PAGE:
Web Analytics Made Easy -
StatCounter
Life Changing Bar-B-Que

Life Changing Bar-B-Que

Sorry for the dramatic title but I thought it was a nice catchy way to get you to read this. I love to bar-b-que, love to talk about BBQ and most of all love to eat BBQ. Because we live in the north east the best chance we have of eating some really good BBQ is to make it.

To clarify true BBQ is food that is cooked in the presence of smoke. If you are used to grilling (open flame cooking without smoke) then this will be a small step towards deliciousness. BBQ is also done at a lower temperature than grilling and will usually turn out fantastic results if you take your time and cook for a longer time.

First time smokers (BBQ not the other stuff) should really try poultry. Chicken is easy to cook and will be a good way to see the demarcated difference between every day oven roasting and BBQ. For the purpose of this BLOG I’m going to skip right to level two and talk about pork but mostly because that is what I have good photos of. Here is my step by step:

1photo1. Set up the smoker. I use the minion method for smoker preparation which means I light only a small portion of charcoal and fill the rest of it with unlit. To make this easy I put a tin can with both ends removed on the side of the smoker that is away from the intake fan. I then fill the rest with unlit charcoal briquettes and 4-5 pieces of lump hard wood, for pork I like apple wood.

2photo2. Set up the pork. I start with a 10-12 pound Boston Butt. I put it in a brine for 12 hours. I usually use a cup of kosher salt and half cup of dark brown sugar in a gallon of water. When it comes out of the brine I pat it dry and then I give it a homemade low salt rub. If you find me in the clinic I’ll share my secret recipe. If no one asks me for a recipe I will know that no one has read this! I truss it with butcher twine and stab it with the probes.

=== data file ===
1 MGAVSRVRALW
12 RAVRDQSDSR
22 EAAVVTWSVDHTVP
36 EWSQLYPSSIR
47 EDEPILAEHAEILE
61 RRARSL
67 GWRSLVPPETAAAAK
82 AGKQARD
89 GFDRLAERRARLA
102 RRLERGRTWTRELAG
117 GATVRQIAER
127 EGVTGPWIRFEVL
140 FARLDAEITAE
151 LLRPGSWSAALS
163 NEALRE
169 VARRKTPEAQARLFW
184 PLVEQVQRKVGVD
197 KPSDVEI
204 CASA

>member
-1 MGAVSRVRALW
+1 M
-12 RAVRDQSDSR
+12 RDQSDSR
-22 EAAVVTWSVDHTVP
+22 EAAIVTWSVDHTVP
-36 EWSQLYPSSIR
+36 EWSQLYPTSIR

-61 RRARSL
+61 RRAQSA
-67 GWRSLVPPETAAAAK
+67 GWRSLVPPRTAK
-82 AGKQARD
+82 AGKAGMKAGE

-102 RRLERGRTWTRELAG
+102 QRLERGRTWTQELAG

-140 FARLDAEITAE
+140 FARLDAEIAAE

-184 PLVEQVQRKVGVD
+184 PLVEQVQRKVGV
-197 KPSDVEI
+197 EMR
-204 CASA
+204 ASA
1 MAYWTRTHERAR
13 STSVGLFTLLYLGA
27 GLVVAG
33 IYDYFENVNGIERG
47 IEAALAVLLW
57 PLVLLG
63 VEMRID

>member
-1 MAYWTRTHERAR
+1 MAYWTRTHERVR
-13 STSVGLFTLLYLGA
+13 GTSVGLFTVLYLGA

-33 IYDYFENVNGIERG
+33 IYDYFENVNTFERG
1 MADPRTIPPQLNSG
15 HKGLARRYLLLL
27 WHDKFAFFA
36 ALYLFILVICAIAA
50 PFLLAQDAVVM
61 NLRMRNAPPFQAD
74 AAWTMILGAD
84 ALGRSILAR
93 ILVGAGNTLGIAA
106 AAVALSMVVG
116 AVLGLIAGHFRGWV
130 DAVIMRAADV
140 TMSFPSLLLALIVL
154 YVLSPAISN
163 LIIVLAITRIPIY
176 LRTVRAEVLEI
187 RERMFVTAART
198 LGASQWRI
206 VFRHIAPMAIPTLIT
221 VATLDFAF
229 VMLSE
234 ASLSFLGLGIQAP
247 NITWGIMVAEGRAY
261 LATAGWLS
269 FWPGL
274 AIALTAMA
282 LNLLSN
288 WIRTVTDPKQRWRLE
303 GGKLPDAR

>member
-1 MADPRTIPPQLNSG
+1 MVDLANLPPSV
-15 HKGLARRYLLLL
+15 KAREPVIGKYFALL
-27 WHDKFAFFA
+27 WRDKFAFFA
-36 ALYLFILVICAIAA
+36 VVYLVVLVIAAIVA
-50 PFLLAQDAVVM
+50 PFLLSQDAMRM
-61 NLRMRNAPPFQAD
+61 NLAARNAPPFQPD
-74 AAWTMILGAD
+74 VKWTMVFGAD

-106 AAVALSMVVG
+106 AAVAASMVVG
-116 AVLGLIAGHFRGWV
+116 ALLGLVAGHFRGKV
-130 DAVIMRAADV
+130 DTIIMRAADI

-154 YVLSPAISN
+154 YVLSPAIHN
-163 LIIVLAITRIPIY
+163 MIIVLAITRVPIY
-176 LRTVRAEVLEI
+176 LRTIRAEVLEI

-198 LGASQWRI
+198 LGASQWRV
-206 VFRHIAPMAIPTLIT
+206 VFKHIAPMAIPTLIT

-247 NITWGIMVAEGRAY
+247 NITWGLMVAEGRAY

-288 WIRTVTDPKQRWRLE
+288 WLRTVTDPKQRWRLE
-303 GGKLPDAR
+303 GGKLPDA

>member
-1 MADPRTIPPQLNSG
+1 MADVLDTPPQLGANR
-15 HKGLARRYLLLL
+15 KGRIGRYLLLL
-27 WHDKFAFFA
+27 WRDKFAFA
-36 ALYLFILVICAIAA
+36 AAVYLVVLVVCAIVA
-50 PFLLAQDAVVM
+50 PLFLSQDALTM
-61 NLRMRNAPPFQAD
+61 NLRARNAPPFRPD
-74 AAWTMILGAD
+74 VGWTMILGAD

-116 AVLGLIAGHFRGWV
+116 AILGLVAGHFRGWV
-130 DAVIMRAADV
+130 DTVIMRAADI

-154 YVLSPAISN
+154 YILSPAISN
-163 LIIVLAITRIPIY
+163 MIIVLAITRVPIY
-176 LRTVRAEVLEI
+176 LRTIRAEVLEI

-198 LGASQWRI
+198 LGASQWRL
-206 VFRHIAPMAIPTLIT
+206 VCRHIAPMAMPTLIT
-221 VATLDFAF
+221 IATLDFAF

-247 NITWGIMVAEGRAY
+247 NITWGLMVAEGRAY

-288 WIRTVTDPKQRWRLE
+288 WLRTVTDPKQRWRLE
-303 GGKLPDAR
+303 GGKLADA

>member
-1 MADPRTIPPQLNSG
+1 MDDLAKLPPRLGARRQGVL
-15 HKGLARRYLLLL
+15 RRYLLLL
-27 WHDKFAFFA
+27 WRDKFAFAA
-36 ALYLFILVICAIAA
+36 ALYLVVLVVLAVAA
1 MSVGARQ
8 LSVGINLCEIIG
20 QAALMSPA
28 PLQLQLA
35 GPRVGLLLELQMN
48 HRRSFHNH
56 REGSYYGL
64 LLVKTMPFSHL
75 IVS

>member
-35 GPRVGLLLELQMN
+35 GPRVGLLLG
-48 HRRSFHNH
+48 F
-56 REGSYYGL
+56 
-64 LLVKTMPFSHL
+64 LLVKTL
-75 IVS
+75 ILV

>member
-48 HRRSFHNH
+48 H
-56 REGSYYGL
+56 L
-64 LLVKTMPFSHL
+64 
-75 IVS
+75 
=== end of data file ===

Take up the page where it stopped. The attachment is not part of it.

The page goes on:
3. Start cooking. I put internal probe thermometers in the pork to monitor the temp of the meat. I also have an ambient thermometer in the cooker to be able to see how the coals are doing. I fire up a handful of coals using a chimney starter and drop them into the can and then remove the can. I like the smoke to cook at around 200-225F.

5photo4. Patiently cook. This is the part that takes some patience. With this method of coal prep I can usually get an 18 hour cook. For a 10 pound pork butt this is about the total cook time and the smoker will usually get me there. The meat will stop taking smoke around 140 degrees and will be done when it reaches 195 degrees. That means that you can wrap it in foil at the 140 point and stop worrying where the heat comes from. You can read that last sentence as it is fine to move this thing to an oven inside your house and still tell people this is BBQ. I usually don’t wrap at 140 because I really like the crispy outside bark I get when I don’t but if you want juicier pork wrap the pork in foil after 140 degrees and keep it wrapped until you get to 195 degrees. When it reaches 195 degrees I remove it and let it rest for at least 45 minutes.

7photo5. Fun part. After the meat is well rested I start pulling it apart using two forks, my protected hands or wolverine claws. Pulled pork gets put in a separate container and put the accumulated juices back on the pork.

6. Eat. I recommend potato roll slider with some fresh cold pack dill pickles and Sweet Baby Rays sauce! Aaaaaand a carbonated beverage.

 

This is what a happy orthodontist looks like!

Have a great time cooking and please let me know if you try it!

By Dr. Jamie Kane

Comments are closed.